11. Effects of dynamic heat fluxes on model climate sensitivity Meridional sensible and latent heat fluxes

    NASA Technical Reports Server (NTRS)

    Gutowski, W. J., Jr.; Wang, W.-C.; Stone, P. H.

    1985-01-01

    The high- and low-latitude radiative-dynamic (HLRD) climatic model of Wang et al. (1984) was used to study the effect of meridional heat (MH) fluxes on climate changes caused by increases of CO2 abundance and solar constant variations. However, the empirical MH parameterization of the HLRD model was replaced by physically based parameterization, which gives separate meridional sensible and latent heat fluxes and provides a complete representation of the dependence of the flux on the mean temperature field. Both parameterization methods yielded about the same changes in global mean surface temperature and ice line, and both produced only small changes in meridional temperature gradient, although the latter were even smaller with the physically based parameterizations. At any latitude, the hemispheric mean surface temperature, rather than MH fluxes, dominates the surface temperature changes.

  12. Latent heat sink in soil heat flux measurements

    Technology Transfer Automated Retrieval System (TEKTRAN)

    The surface energy balance includes a term for soil heat flux. Soil heat flux is difficult to measure because it includes conduction and convection heat transfer processes. Accurate representation of soil heat flux is an important consideration in many modeling and measurement applications. Yet, the...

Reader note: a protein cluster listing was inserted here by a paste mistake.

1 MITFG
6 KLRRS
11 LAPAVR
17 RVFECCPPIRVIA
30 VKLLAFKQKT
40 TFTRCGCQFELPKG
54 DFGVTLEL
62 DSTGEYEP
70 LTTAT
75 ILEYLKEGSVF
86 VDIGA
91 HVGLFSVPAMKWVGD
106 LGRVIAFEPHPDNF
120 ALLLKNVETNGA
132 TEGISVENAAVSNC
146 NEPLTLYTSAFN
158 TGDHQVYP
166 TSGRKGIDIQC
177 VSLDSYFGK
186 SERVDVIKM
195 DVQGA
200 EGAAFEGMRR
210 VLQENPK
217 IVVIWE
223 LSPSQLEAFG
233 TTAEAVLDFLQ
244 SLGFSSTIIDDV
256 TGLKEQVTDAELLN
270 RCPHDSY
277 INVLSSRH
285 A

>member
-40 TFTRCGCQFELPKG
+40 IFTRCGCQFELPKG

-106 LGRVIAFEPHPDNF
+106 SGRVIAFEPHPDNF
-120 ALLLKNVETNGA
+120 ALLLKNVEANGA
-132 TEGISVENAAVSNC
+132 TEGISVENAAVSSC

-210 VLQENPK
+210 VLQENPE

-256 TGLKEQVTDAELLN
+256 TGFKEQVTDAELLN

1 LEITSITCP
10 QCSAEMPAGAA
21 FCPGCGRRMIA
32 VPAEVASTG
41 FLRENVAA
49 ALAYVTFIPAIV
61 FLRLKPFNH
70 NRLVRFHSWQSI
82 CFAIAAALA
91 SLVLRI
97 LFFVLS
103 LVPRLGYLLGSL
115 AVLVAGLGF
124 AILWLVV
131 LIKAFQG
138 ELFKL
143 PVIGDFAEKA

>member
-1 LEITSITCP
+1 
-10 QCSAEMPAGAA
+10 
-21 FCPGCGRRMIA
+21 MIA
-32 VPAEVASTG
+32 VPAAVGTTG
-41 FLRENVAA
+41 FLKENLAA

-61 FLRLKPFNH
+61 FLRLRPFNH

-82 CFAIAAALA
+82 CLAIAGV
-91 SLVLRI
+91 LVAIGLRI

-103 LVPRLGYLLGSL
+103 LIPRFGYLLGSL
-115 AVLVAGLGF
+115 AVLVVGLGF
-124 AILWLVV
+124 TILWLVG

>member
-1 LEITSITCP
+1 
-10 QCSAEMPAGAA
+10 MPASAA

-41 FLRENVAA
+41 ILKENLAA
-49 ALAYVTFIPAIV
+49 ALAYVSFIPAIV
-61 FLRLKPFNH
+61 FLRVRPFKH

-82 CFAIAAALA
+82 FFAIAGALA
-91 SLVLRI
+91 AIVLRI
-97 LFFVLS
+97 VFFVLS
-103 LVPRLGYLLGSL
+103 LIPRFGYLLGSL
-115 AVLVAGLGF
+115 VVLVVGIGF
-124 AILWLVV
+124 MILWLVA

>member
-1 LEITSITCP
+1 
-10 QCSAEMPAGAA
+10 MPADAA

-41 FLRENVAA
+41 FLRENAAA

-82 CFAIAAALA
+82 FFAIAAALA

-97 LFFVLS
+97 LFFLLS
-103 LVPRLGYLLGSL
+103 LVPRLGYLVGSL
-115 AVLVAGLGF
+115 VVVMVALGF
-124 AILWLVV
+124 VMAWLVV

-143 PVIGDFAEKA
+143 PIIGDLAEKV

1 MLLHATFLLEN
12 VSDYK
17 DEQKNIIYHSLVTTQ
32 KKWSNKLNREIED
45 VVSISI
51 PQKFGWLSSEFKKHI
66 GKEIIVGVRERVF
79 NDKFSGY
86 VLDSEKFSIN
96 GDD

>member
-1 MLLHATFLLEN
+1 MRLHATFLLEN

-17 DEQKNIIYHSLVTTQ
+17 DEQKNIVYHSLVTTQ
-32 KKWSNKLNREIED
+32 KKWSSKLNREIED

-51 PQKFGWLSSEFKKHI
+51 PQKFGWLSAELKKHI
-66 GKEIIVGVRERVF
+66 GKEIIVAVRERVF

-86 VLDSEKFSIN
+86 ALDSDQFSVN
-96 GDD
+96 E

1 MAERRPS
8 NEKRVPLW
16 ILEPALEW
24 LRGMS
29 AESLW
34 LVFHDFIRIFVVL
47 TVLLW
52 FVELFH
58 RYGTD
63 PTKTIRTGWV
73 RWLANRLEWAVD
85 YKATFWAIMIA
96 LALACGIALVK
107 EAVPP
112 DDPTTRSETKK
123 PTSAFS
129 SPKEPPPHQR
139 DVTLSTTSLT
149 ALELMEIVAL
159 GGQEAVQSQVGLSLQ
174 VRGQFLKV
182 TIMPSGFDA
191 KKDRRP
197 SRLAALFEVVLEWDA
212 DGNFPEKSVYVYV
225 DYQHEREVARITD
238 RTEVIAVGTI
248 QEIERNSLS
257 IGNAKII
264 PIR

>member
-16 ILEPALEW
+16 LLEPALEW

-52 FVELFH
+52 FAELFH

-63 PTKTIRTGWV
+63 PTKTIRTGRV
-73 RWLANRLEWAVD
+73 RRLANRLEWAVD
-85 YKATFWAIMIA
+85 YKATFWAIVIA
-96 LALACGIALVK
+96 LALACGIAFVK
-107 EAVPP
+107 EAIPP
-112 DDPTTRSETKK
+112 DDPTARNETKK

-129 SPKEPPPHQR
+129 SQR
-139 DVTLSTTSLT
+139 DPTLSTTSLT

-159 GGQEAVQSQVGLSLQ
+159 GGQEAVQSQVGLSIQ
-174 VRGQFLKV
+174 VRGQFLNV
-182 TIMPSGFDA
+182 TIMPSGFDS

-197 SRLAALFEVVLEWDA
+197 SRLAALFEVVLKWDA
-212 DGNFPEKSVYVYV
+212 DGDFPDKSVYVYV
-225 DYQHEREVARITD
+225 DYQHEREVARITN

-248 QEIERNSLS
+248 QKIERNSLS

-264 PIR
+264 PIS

13. Advanced high temperature heat flux sensors

    NASA Technical Reports Server (NTRS)

    Atkinson, W.; Hobart, H. F.; Strange, R. R.

    1983-01-01

    To fully characterize advanced high temperature heat flux sensors, calibration and testing is required at full engine temperature. This required the development of unique high temperature heat flux test facilities. These facilities were developed, are in place, and are being used for advanced heat flux sensor development.

  14. Geometrical correction factors for heat flux meters

    NASA Technical Reports Server (NTRS)

    Baumeister, K. J.; Papell, S. S.

    1974-01-01

    General formulas are derived for determining gage averaging errors of strip-type heat flux meters used in the measurement of one-dimensional heat flux distributions. The local averaging error e(x) is defined as the difference between the measured value of the heat flux and the local value which occurs at the center of the gage. In terms of e(x), a correction procedure is presented which allows a better estimate for the true value of the local heat flux. For many practical problems, it is possible to use relatively large gages to obtain acceptable heat flux measurements.

  15. Investigation on critical heat flux of flow in pipes

    NASA Astrophysics Data System (ADS)

    Zhu, Senyuan

    1990-08-01

    This paper experimentally and theoretically investigates the critical heat flux of flow in pipes. From the analysis of the boiling mechanism and processing by means of the analogy principle of two-phase flow, a criterion equation to express critical heat flux has been derived. Correlated with six different coolants, 355 experimental data, the constant A and exponents K, m, and n are obtained. With a dimensionless correction term to calculate the effect on the varying slotted height of the cooling jacket, the previous equation will be a general equation to calculate the critical heat flux of flow in pipes.

  16. Dual active surface heat flux gage probe

    NASA Astrophysics Data System (ADS)

    Liebert, Curt H.; Kolodziej, Paul

    1995-02-01